After being told for years by copyright attorneys not to use music in shows, podcasters may soon have more than one legal avenue to take to license music from song creators. Nashville-Based Soundstripe has raised another $2 million in investment financing and it says the move will transport the company deeper into the business of licensing music to podcasters.

Soundstripe said last week that it had secured the financing from Craft Ventures just a few months after it had raised $4 million from other investors. This means the company that launched in 2016 will be able to expand its business beyond the production music space that has resulted in more than two million “micro-licenses” being issued to creators of video content.

Travis Terrell, co-founder and co-CEO of Soundstripe, said the investment dollars will help it target a wider-reaching subscriber base—and that includes expanding into the growing podcast segment. Terrell told Podcast News Daily that decision was validated after attending the Podcast Movement conference last month in Orlando and seeing first-hand the excitement around podcast creation.

“We came away with a strong understanding of the unique music needs of podcast creators and how we can serve the community with our library of quality production music,” Terrell said in an email. “Podcasters are increasingly encountering the complex traditional music licensing business and our mission has always been to remove those barriers for creatives. We plan to announce our offering to podcasters sometime in the coming months.”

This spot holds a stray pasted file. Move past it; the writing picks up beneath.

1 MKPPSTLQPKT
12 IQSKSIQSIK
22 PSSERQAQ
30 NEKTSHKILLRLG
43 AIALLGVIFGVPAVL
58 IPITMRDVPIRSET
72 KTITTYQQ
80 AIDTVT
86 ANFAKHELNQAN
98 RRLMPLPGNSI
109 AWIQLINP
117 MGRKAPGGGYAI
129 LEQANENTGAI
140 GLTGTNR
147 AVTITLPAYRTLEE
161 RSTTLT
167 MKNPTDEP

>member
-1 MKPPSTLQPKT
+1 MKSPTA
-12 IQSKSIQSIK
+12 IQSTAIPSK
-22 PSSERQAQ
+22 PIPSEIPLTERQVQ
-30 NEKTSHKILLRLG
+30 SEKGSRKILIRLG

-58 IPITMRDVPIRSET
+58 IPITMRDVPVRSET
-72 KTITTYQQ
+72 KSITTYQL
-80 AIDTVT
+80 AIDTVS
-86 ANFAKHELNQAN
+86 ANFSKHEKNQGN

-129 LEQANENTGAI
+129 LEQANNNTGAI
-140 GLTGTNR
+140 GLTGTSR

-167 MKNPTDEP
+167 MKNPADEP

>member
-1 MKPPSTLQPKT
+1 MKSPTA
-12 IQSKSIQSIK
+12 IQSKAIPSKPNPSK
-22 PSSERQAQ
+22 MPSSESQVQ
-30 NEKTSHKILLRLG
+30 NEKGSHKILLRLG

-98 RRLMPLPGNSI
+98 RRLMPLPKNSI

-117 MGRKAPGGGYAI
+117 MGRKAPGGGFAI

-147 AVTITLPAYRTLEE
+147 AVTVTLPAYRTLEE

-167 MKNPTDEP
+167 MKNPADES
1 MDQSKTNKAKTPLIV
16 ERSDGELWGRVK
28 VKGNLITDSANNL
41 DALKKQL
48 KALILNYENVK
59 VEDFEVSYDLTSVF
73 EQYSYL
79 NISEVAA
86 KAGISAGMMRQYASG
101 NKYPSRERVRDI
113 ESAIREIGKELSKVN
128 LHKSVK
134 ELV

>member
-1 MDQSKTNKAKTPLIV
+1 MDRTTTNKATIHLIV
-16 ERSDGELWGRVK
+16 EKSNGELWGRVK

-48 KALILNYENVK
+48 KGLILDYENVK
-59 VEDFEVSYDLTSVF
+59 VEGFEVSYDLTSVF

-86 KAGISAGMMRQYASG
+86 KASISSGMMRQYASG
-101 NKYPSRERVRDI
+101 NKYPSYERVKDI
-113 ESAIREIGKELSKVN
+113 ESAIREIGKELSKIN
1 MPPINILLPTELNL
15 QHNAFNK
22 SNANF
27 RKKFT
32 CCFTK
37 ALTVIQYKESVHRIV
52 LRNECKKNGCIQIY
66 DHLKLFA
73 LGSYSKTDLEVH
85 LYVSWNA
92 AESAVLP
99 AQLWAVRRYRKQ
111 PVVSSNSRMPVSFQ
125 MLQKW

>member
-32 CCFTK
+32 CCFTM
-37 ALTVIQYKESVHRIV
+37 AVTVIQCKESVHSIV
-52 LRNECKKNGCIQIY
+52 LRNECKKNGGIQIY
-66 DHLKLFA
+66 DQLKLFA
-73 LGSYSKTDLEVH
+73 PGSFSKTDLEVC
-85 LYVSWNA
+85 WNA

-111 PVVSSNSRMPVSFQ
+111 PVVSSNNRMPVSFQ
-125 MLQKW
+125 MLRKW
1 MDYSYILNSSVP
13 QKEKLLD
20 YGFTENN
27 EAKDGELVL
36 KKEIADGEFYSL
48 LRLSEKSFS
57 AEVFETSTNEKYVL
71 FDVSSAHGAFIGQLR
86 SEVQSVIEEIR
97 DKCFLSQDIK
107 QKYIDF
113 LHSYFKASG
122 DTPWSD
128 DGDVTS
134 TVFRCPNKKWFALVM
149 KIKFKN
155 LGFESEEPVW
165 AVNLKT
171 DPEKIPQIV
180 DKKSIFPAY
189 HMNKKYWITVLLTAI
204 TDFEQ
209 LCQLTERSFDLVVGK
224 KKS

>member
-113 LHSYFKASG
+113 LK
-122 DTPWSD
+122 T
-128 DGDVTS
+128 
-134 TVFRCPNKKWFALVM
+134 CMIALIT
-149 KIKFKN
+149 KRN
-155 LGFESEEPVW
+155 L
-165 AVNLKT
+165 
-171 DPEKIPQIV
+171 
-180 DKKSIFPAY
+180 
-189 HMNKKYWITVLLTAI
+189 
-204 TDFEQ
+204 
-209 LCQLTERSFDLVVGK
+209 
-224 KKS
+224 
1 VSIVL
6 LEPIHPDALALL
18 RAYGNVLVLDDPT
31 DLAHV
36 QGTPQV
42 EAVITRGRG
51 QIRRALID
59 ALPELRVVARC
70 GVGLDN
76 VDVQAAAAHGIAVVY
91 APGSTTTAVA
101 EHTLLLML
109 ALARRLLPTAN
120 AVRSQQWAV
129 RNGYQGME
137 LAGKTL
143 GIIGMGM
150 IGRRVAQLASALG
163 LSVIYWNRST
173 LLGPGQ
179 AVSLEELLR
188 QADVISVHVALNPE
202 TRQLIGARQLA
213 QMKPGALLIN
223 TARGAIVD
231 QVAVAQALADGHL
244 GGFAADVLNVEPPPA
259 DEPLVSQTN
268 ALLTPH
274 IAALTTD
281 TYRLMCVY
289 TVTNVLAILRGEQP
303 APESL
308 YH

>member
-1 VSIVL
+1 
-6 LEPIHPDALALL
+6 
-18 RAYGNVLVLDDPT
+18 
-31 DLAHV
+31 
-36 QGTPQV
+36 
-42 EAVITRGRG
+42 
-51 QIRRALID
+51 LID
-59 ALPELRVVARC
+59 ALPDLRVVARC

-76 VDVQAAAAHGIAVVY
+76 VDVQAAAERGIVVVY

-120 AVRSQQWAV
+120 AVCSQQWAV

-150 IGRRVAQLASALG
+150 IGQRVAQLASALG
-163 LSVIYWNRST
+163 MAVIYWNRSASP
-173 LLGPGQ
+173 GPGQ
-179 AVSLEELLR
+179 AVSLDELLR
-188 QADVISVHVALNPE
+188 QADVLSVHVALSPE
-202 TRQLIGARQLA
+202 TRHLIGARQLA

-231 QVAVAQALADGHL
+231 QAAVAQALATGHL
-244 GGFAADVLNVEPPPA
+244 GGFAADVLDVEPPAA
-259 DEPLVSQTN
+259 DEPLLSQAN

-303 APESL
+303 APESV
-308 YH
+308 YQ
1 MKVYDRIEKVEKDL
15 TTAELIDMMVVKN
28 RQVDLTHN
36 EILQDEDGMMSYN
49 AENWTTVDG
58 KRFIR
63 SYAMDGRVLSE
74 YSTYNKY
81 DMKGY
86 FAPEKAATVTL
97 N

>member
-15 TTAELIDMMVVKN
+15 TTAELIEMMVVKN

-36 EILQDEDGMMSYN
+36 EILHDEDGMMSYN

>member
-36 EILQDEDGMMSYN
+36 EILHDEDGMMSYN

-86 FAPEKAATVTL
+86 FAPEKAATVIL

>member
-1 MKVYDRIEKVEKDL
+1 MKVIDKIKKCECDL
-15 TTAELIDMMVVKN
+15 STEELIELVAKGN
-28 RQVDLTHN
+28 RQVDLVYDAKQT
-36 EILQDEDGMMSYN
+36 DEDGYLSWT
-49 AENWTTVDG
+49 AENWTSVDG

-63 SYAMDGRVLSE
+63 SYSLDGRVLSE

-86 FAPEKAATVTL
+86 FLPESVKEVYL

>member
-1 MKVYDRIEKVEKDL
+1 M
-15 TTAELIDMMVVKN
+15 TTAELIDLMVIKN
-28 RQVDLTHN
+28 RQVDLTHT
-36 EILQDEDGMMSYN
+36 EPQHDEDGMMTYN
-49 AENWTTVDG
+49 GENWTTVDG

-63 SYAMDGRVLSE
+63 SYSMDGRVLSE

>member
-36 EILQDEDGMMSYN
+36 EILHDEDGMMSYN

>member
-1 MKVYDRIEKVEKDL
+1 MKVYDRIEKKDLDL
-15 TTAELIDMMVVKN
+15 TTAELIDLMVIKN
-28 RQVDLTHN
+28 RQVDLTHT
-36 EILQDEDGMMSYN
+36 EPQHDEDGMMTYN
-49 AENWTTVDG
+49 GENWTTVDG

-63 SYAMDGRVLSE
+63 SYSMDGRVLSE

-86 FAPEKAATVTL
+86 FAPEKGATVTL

Soundstripe has already been licensing its royalty-free music and sound effects library to podcasters. That’s typically allowed a podcaster to pay for the music on a monthly or annual basis and then use the track as many times as they wish, regardless of how many downloads an episode receives. 

Podcasters are already closely watching how a new service being created by SourceAudio and SoundExchange may allow today’s biggest hit records to be used in the U.S. market. The two companies are in discussions with record labels and music publishers, working to convince them to allow their titles to be included in If expects to beta launch this fall by licensing Christmas music to podcasters. If all goes as planned, starting in 2020 will offer a library of about 700,000 works. While a lot of details still need to be worked out, the players involved said they’ve been encouraged by the “dozens” of labels large and small that have expressed interest in licensing music to podcasters.

Doug Reed, Executive VP of Music at SourceAudio, said at last month’s Podcast Movement conference he expects to license songs on a per-episode basis for as little as $10 to $20 although podcasts with more downloads could pay significantly more. PodcastMusic will also not allow creators to license a record to serve as a show’s primary theme music.